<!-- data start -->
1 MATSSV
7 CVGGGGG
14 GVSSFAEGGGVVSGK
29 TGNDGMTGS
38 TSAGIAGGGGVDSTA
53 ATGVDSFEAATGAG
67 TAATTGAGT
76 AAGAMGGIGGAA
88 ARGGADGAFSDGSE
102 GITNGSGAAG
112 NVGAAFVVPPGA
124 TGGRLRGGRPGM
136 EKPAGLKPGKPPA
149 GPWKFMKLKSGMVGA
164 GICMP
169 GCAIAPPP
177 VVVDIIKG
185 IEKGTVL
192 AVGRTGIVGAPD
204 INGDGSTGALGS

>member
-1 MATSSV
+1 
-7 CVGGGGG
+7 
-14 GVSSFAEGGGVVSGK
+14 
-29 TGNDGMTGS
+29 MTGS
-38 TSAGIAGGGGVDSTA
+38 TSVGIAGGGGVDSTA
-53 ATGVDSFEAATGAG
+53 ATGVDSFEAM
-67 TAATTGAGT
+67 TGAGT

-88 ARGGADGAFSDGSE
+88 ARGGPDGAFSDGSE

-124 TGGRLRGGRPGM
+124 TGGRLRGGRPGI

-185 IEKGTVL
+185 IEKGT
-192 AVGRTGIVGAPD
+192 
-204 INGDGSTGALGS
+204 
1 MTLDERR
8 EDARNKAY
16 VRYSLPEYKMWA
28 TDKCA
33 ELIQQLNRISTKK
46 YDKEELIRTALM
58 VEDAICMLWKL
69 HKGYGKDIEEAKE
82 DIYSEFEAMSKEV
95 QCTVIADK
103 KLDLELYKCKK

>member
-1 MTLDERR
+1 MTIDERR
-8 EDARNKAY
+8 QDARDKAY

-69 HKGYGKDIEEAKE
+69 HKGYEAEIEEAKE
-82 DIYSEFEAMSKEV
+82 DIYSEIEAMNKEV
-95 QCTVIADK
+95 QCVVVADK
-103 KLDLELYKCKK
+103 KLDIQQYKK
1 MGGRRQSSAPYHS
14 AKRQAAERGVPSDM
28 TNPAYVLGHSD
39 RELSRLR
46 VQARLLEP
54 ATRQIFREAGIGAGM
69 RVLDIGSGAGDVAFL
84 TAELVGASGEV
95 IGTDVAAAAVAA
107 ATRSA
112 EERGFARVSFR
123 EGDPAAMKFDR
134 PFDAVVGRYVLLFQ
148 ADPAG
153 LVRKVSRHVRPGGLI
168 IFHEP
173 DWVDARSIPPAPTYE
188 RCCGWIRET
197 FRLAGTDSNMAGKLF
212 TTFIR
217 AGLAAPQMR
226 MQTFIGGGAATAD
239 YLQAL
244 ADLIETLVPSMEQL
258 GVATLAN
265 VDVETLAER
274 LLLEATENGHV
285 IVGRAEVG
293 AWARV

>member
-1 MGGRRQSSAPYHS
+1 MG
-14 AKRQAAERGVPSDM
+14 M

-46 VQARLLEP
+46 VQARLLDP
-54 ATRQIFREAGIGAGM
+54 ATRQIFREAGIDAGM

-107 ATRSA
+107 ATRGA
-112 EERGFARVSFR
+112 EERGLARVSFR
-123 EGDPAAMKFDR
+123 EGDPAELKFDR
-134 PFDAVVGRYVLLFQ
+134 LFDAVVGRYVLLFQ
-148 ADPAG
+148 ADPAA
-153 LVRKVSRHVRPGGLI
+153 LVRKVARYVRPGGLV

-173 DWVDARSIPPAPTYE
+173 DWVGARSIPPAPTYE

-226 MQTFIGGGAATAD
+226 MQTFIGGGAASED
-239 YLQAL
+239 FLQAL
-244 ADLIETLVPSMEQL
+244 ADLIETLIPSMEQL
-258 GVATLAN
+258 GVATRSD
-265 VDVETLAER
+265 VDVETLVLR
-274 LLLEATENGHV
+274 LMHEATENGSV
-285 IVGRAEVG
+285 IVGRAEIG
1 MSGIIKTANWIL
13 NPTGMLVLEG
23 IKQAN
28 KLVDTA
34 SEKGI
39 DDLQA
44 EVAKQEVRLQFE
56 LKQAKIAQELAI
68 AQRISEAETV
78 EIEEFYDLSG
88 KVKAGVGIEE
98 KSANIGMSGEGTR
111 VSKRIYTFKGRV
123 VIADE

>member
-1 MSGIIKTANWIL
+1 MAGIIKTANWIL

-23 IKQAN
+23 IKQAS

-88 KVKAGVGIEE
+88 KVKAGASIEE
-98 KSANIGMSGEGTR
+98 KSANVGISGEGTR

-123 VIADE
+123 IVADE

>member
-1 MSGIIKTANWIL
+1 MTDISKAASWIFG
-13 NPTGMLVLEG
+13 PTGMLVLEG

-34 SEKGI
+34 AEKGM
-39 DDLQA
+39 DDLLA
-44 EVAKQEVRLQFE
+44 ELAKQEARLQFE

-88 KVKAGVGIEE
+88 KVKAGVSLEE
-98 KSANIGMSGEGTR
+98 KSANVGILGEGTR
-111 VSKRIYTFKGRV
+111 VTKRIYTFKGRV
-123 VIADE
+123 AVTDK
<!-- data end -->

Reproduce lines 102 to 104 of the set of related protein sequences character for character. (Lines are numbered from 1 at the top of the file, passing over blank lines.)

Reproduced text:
-14 AKRQAAERGVPSDM
+14 M

-46 VQARLLEP